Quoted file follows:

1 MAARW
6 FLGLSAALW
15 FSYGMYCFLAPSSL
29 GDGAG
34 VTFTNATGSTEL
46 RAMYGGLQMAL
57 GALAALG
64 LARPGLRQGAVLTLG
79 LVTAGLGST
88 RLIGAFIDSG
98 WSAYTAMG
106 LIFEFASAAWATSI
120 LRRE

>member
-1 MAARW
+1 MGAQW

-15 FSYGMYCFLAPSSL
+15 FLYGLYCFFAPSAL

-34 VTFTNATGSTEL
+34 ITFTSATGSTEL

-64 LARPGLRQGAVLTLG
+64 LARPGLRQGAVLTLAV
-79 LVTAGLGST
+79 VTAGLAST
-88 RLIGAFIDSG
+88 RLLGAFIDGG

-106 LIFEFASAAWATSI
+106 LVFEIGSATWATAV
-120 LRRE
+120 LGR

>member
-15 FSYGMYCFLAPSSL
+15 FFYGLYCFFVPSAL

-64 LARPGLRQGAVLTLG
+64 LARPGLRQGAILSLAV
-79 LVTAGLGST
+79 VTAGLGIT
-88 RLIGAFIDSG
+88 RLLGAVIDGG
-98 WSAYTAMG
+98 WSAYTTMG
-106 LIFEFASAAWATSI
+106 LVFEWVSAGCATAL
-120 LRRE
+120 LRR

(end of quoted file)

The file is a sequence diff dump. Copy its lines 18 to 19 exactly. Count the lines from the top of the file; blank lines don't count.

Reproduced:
+15 FLYGLYCFFAPSAL

-34 VTFTNATGSTEL